Take the 2-minute tour ×
Stack Overflow is a question and answer site for professional and enthusiast programmers. It's 100% free, no registration required.

I would like to know the amount of heap space used by my android application in two ways: - programmatically - through DDMS.

I have referred to this post, prior to posting here. In that post, it is mentioned that, Debug.getNativeHeapSize() returns the heapsize. Is this the exact method I should use, in order to programmatically detect the heap size? If so, where should I log it in order to get the correct heapsize usage of my application?

share|improve this question
3  
In this post stackoverflow.com/questions/2298208/… Dianne provides a ton of information that may help. –  Charlie Collins Jan 27 '11 at 19:52

2 Answers 2

up vote 40 down vote accepted

here's what I use:

public static void logHeap() {
        Double allocated = new Double(Debug.getNativeHeapAllocatedSize())/new Double((1048576));
        Double available = new Double(Debug.getNativeHeapSize())/1048576.0;
        Double free = new Double(Debug.getNativeHeapFreeSize())/1048576.0;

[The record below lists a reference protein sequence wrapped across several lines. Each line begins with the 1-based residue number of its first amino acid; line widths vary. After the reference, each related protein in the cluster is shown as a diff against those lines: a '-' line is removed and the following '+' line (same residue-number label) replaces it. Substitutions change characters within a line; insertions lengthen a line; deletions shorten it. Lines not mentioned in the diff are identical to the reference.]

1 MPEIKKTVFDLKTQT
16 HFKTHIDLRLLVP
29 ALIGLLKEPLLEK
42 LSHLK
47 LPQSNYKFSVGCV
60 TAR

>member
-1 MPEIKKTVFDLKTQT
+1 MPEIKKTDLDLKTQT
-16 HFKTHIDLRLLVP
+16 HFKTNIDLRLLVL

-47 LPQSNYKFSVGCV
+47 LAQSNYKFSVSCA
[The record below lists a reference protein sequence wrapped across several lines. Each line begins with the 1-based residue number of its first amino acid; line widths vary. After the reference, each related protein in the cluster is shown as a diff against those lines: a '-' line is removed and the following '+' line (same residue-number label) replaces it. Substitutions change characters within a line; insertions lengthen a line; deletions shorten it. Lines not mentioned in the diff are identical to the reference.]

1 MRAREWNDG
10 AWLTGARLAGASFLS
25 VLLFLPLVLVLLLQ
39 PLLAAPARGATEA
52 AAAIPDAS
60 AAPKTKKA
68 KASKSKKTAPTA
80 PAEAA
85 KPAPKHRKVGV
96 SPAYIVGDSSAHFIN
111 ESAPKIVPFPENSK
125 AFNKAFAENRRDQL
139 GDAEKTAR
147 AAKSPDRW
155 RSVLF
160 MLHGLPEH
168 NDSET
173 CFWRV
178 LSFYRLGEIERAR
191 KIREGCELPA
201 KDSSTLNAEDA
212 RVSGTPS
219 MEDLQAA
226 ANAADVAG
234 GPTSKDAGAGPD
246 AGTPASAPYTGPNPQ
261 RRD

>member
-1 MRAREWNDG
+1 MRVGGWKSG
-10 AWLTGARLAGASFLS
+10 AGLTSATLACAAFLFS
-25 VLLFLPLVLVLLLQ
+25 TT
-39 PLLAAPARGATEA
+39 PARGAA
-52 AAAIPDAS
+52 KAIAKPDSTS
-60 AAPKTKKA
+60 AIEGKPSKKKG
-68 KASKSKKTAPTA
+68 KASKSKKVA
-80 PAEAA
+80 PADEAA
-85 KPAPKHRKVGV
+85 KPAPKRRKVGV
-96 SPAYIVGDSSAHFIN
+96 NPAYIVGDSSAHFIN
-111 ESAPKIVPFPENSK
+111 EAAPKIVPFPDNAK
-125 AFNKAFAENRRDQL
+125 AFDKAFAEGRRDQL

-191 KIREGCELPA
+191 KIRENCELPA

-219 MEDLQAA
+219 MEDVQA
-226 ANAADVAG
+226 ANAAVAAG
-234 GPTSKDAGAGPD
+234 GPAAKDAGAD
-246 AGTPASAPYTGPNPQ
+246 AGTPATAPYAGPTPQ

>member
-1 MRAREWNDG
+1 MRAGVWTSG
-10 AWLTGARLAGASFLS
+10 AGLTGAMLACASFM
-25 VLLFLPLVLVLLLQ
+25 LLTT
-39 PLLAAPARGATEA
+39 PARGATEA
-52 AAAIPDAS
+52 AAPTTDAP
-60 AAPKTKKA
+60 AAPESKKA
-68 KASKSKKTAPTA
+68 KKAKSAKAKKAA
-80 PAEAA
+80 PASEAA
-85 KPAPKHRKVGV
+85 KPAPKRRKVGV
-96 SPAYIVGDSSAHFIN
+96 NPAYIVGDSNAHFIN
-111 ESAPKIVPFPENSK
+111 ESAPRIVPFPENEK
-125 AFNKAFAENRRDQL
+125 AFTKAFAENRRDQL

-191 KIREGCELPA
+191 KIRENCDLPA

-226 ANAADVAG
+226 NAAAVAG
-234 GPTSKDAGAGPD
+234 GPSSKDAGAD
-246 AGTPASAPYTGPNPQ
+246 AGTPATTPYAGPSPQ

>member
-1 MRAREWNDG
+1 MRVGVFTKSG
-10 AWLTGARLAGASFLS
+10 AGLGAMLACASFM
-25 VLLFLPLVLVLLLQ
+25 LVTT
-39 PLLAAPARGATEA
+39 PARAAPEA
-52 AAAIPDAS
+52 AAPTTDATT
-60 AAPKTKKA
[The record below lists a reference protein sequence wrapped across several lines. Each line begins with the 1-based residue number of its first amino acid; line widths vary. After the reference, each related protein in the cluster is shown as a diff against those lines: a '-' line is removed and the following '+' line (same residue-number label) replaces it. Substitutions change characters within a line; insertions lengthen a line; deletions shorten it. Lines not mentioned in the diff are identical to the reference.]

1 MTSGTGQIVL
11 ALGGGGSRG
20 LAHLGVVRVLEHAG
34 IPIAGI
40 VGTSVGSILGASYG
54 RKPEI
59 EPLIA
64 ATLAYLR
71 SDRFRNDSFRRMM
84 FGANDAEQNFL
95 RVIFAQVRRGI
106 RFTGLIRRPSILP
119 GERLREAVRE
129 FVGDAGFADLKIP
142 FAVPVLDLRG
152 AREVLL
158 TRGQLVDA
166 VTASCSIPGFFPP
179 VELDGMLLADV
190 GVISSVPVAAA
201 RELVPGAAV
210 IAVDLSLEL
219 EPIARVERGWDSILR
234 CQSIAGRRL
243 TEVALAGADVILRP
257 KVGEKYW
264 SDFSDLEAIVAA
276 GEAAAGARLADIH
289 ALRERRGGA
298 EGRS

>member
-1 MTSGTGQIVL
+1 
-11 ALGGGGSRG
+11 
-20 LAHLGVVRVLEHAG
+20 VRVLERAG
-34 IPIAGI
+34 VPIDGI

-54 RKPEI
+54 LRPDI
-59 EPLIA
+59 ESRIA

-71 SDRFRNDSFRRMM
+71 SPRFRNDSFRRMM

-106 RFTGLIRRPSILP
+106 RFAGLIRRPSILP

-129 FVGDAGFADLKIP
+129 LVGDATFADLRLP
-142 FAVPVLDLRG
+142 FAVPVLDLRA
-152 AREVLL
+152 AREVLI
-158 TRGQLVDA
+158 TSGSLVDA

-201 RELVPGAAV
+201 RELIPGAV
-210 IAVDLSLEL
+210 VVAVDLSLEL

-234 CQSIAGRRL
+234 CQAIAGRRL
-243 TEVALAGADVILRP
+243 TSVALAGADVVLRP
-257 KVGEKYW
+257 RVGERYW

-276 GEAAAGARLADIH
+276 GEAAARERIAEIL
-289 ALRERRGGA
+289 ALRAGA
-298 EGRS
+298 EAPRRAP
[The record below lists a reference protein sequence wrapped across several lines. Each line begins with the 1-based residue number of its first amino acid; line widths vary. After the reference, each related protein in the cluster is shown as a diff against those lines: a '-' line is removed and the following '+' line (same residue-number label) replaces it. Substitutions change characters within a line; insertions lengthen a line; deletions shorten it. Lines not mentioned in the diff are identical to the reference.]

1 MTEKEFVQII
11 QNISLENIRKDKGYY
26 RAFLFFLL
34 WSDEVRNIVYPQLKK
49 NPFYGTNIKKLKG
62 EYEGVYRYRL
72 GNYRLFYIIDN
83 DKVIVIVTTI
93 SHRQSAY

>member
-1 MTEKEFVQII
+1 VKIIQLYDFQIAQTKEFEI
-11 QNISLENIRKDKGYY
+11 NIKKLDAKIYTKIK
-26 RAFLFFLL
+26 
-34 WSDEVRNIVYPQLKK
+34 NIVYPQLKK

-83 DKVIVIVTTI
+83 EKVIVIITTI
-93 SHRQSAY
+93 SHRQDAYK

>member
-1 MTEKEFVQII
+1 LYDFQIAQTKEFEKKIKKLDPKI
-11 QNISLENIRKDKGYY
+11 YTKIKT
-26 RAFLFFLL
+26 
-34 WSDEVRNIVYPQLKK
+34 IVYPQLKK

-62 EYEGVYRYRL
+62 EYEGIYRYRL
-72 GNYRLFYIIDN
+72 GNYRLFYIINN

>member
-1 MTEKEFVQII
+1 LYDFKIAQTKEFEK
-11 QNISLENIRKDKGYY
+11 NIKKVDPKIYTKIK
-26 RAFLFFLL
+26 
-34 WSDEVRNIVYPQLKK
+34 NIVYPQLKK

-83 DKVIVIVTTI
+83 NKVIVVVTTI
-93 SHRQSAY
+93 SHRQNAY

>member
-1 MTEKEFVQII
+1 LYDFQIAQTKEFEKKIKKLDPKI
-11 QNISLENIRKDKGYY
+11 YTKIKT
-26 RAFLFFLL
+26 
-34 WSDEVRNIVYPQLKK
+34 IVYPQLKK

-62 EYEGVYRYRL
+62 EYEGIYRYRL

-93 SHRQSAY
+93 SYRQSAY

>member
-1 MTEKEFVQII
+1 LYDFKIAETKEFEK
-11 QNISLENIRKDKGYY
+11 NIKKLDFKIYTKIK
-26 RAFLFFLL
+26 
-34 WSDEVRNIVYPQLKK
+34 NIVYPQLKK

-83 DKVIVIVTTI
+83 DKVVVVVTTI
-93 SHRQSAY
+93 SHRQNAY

DecimalFormat df = new DecimalFormat();
        df.setMaximumFractionDigits(2);
        df.setMinimumFractionDigits(2);

        Log.d("tag", "debug. =================================");
        Log.d("tag", "debug.heap native: allocated " + df.format(allocated) + "MB of " + df.format(available) + "MB (" + df.format(free) + "MB free)");
        Log.d("tag", "debug.memory: allocated: " + df.format(new Double(Runtime.getRuntime().totalMemory()/1048576)) + "MB of " + df.format(new Double(Runtime.getRuntime().maxMemory()/1048576))+ "MB (" + df.format(new Double(Runtime.getRuntime().freeMemory()/1048576)) +"MB free)");
    }
share|improve this answer
    
That's pretty cool. –  Peter Ajtai Apr 6 '12 at 23:58

Yes. Please note that also there are heap view in DDMS and you can use MAT Eclipse which is more than helpful especially in memory leaks tracking BUT and this is a huge but the numbers you see are reference only memory that is managed by VM. There are a lot of subsystems in android that are implemented underneath VM - native. The simplest example Bitmap class. You will not see the whole memory allocated to a Bitmap in DDMS and garbage collector is not very good/fast at recovering this memory. so be careful.

share|improve this answer

Your Answer

 
discard

By posting your answer, you agree to the privacy policy and terms of service.

Not the answer you're looking for? Browse other questions tagged or ask your own question.